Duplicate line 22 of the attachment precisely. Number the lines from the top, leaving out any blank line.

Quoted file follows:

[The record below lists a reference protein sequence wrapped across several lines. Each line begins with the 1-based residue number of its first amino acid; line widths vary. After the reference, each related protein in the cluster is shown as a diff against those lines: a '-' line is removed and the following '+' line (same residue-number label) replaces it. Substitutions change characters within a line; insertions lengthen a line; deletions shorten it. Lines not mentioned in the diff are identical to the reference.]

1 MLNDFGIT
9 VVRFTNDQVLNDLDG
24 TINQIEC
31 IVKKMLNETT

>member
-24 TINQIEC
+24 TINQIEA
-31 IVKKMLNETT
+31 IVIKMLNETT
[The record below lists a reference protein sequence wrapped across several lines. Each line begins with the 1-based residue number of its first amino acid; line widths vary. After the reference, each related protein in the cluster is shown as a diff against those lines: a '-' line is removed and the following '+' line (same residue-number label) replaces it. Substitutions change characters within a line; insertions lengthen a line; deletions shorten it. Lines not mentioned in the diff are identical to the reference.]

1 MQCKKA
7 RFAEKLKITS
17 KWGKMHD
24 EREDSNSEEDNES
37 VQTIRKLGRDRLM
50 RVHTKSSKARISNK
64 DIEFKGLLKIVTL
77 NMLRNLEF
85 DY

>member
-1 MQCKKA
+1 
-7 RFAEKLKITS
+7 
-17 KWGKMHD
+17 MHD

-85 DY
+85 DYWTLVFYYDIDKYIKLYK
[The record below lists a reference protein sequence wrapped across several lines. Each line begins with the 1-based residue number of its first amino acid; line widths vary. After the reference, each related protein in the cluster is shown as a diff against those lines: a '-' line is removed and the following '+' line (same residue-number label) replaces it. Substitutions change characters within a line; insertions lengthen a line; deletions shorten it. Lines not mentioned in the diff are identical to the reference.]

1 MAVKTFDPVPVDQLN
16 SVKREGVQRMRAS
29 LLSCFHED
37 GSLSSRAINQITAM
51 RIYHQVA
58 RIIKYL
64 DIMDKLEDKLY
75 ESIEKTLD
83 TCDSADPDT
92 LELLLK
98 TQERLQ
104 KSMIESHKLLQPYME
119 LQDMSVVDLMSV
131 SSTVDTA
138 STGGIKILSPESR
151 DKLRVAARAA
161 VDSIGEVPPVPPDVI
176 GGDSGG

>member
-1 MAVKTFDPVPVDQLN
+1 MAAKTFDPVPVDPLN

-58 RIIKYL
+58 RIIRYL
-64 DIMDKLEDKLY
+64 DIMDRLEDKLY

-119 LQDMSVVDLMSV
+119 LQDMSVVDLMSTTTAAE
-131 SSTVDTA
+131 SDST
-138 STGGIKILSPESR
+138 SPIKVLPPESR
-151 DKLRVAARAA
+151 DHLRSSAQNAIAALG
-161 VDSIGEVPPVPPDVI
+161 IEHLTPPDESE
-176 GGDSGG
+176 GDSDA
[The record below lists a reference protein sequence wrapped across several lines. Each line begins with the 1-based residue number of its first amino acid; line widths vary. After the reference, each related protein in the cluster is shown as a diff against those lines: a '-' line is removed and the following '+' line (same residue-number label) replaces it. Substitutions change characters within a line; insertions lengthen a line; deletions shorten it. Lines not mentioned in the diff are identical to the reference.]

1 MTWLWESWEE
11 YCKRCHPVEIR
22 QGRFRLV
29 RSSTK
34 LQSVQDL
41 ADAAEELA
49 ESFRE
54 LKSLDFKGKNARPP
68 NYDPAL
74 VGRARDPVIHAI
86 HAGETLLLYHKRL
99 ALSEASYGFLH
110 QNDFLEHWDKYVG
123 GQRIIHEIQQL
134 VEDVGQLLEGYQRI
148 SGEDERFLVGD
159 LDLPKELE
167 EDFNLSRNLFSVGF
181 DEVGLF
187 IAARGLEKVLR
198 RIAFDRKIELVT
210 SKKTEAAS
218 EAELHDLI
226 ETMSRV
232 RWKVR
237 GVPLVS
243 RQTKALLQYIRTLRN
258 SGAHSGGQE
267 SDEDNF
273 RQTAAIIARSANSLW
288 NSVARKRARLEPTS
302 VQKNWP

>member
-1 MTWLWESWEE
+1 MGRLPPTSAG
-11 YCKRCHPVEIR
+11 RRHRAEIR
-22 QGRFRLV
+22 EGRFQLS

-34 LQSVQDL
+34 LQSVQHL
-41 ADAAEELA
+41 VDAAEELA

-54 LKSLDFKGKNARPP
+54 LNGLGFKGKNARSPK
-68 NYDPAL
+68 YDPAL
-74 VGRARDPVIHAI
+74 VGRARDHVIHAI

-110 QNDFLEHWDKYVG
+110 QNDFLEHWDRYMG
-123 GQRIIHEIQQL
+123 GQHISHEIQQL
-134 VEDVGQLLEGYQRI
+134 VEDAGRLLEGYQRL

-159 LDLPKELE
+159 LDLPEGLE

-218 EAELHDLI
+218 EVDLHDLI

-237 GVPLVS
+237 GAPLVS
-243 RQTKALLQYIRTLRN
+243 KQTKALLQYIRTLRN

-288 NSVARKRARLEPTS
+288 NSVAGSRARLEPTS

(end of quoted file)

-1 MQCKKA